There is a huge motivation to preserve this status quo, which benefits from all the taxpayer money flowing into the drug war. This war is unwinnable and never-ending, so it's the perfect gravy train for the tactical and surveillance economy. All of this from classifying a harmless plant more dangerous than any other substance, when it's the exact opposite. It amounts to a conspiracy at the highest levels of power, that enriches a narrow band of moneyed interests at the expense of humanity and even the planet.
     
    Last edited: Jul 19, 2014
  16. samantabha

    samantabha climbing the mountain of the mind

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    Location:
    Wisconsin
    Agreed. It's a depressing truth that the unjust is sustained....by injustice. A few greedy individuals help perpetuate a system that keeps everyone else down while it claims moral superiority. What a cute trick to have marijuana classified as schedule 1 and build up the corrupt edifice that way. I was reminded of a recent parent conference at a private Catholic school that my daughter may be attending in the fall. We got to "ask the bishop" so naturally I raised my hand. "When will women be ordained in the Catholic Church?". Amid the tsk tsks behind me came the sound of the bishop clearing his throat. "That would have to be decided by a committee". I would have asked "Who comprises the committee?". But he had already moved on. I can be forgiven for wanting to ask the rhetorical: of course, it is understood that only men (who believe they are especially chosen by god) will make this decision. And as a result there will be no women in positions of power in the Church. But no one will speak this.
    In the same way, most of the people I know here in the Midwest bow to the status quo. We can wish and dream, but ultimately we're cynical about the prospect of full legalization. For just the reasons you so well articulate.
     
    Last edited: Jul 19, 2014
  17. CarolKing

    CarolKing Singer of songs and a vapor connoisseur

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  18. Jared

    Jared Cannabis Enthusiast

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    I'm the whitest kid you could possibly imagine and have been arrested multiple times and spent time in jail for it. It's definitely not just "not white" people sitting in jail. One of my best friends (could be on The Whitest Kids U Know or whatever that show is called) was pulled over and sentenced to either a year in county jail or 6 months in a Christian rehab facility which was arguably worse than jail. (basically a forced labor camp for kids that got caught smoking pot and "messing up" in other ways.) Oh yeah did I mention he had less than a full bowl on him?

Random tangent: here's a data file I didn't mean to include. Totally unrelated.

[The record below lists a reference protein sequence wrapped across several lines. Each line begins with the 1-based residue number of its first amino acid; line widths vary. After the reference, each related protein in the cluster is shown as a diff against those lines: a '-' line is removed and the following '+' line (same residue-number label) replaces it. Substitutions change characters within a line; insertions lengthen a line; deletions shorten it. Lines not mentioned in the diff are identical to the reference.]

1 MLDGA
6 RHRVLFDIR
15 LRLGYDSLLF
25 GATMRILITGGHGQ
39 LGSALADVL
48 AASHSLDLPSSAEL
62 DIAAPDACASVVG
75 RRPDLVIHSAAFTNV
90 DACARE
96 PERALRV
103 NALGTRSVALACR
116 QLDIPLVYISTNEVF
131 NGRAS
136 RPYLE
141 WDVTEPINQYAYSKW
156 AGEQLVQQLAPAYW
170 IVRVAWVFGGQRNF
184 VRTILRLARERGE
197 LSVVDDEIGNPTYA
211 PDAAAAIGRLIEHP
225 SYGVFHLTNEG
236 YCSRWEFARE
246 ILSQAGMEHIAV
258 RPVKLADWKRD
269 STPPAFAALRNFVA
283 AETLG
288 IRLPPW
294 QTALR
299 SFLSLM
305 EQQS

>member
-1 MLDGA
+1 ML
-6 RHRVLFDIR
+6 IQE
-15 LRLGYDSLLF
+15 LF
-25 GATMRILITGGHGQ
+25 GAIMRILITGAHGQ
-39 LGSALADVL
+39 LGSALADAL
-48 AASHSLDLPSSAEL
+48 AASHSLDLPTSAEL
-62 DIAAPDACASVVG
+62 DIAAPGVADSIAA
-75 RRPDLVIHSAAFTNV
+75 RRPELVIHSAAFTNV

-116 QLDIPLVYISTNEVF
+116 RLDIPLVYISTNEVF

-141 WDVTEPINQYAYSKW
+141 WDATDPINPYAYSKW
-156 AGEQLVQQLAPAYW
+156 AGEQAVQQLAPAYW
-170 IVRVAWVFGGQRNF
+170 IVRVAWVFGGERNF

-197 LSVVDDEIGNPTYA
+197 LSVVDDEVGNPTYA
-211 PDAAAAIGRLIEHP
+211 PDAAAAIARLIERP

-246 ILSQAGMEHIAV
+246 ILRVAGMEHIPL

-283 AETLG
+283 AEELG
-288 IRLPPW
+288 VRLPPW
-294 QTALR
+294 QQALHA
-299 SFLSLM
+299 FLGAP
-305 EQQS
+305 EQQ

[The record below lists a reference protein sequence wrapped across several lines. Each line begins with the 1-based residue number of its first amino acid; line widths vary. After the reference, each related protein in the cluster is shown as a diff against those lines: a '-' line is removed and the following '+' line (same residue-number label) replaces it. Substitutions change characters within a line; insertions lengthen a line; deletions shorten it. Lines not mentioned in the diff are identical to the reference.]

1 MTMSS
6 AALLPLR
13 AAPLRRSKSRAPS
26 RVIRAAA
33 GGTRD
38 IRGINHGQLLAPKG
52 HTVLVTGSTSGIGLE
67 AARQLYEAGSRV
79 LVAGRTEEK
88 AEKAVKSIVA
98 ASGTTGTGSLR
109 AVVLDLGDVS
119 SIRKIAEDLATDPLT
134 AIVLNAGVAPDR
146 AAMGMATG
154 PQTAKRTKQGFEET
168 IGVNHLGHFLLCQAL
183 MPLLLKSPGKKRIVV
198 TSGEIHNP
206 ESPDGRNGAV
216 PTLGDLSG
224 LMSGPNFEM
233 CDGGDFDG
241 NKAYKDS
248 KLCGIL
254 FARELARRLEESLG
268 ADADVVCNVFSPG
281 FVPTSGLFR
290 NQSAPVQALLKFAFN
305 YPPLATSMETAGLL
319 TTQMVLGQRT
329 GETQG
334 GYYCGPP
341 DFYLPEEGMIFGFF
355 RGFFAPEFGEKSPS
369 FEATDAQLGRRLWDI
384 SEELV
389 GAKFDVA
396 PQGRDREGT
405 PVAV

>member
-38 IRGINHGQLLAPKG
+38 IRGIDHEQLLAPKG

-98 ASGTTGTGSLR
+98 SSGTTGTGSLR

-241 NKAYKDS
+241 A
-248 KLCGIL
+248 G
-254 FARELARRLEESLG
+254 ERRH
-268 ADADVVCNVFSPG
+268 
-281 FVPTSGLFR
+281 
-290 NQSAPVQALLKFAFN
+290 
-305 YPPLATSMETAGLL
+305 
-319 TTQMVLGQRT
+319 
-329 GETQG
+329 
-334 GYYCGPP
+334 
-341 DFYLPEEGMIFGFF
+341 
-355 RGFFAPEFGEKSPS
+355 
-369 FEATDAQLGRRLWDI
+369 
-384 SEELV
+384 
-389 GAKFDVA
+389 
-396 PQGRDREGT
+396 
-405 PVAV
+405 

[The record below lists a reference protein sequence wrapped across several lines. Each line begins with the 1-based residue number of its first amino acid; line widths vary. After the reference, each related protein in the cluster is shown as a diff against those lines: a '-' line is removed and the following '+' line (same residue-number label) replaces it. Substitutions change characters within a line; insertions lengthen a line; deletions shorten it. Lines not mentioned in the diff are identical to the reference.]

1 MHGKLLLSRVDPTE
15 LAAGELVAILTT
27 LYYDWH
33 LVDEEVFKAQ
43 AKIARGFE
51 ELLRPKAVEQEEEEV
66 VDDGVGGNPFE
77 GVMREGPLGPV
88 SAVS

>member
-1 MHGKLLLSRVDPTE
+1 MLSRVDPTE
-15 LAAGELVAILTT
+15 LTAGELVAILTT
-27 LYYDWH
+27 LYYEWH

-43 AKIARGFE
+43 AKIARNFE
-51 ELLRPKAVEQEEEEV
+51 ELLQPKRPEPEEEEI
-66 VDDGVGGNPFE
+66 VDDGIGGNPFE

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  19. CarolKing

    CarolKing Singer of songs and a vapor connoisseur

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    When going through the court system it's the people that have money get the lightest sentence. The ones that have to depend on an attorney provided to them are the ones that get a heavier sentence.

    Sorry for you and your friends troubles. Not trying to generalize but usually that's what happens.

    I know, plenty of poor white people too.

    It depends on the area of the country where you live. I know some parts throw the book at you for just a small cannabis infraction.

    Hopefully everything is OK for you and your friend now.

    IMO I would move away from an area where the cannabis laws are so strict. I know easy for me to say.

    [​IMG]
     
    Last edited: Jul 21, 2014
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  20. grokit

    grokit power cosmic

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    This was in colorado?
     
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  21. Jared

    Jared Cannabis Enthusiast

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    Location:
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    No mine was in Texas and my friend's was back in Arkansas where I used to live. Everything basically turned out fine for me, I'm on unsupervised probation just sending a check to good ol Texas every month. Ugh:disgust:. My buddy on the other hand is facing another possession charge back in Arkansas unfortunately.

    Which is why I am now in Colorado :lol:



    Edit: @CarolKing i completely agree with what you said about moving by the way. Why someone would risk their freedom willingly is beyond me.
     
    Last edited: Jul 21, 2014
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  22. samantabha

    samantabha climbing the mountain of the mind

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    Location:
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    This is really funny. But it needs one more caption for the soccer moms like me who stopped doing it when they had kids - and now passionately vape.
     
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  23. Curiousone

    Curiousone Well-Known Member

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    I think you summed it up nicely. Money buys freedom first, no matter your race. AFter that, minorities tend to get the short end of the stick when it comes to the war on drugs. Again, like Carolking, I know plenty of whites who have been screwed, but far more minorities for simple cannabis possession. Just a fact of life that I hope will soon change.
     
  24. CarolKing

    CarolKing Singer of songs and a vapor connoisseur

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  25. grokit

    grokit power cosmic

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    Divided we stand?